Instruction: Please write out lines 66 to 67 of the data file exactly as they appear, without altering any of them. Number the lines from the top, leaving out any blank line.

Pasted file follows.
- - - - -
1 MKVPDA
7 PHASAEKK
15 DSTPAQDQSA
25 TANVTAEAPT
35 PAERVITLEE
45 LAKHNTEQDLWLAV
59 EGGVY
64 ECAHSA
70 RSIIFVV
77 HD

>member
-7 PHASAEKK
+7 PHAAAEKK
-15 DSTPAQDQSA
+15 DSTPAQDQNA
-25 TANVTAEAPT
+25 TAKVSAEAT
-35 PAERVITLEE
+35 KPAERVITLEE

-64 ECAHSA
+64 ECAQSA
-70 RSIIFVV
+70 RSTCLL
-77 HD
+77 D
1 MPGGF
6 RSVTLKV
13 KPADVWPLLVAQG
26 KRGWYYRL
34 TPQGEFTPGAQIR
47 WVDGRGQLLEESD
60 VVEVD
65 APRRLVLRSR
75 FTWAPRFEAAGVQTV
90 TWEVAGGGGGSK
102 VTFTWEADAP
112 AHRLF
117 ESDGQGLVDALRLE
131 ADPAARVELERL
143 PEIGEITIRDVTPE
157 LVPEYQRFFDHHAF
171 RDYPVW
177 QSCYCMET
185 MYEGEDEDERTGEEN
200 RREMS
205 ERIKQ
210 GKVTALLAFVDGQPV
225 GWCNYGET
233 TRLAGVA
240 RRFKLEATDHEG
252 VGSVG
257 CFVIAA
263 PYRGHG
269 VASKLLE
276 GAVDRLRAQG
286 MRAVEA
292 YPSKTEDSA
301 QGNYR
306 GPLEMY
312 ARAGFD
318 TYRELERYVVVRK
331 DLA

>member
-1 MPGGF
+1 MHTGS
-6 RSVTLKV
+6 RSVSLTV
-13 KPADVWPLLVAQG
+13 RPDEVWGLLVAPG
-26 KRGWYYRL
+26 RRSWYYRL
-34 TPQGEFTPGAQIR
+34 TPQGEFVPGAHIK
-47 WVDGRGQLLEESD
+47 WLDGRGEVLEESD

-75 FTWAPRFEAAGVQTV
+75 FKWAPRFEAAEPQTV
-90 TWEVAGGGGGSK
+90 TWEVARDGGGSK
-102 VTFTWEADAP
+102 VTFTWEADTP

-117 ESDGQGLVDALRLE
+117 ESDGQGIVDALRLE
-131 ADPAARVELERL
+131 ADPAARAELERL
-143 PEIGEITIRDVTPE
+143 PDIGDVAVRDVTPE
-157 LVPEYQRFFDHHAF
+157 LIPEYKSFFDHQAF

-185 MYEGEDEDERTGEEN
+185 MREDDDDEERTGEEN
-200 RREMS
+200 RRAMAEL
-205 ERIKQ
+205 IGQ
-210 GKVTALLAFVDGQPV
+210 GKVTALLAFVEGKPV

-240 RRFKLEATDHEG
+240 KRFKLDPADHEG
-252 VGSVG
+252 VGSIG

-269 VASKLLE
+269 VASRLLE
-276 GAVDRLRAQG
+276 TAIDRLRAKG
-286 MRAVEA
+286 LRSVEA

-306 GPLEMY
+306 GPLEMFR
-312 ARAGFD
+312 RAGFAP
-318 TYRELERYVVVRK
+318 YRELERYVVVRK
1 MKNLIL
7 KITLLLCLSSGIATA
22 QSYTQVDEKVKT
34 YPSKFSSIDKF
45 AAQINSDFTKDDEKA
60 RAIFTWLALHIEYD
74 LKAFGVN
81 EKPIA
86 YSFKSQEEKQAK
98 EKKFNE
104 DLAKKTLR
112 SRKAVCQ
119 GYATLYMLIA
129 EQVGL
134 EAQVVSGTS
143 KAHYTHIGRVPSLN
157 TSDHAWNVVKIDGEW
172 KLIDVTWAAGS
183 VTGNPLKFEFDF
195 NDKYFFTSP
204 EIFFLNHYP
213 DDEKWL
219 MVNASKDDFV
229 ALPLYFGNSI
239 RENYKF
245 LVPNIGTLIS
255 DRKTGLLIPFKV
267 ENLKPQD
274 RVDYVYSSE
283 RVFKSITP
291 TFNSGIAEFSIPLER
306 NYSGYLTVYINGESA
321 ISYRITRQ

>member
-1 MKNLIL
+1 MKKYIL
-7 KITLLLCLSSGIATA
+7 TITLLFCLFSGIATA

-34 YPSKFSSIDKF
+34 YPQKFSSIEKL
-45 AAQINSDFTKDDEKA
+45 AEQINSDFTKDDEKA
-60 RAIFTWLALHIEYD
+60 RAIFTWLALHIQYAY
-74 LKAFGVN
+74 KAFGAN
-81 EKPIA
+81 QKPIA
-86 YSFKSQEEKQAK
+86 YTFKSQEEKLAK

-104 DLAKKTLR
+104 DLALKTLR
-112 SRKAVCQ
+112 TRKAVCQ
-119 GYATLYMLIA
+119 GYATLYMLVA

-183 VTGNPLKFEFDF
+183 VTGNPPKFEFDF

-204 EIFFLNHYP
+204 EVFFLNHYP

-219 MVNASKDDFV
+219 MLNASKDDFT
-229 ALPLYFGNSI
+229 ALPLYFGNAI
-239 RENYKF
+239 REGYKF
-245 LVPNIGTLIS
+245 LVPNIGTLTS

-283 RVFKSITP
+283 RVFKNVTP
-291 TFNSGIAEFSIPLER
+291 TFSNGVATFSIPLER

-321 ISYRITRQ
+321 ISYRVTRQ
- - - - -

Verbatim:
-6 RSVTLKV
+6 RSVSLTV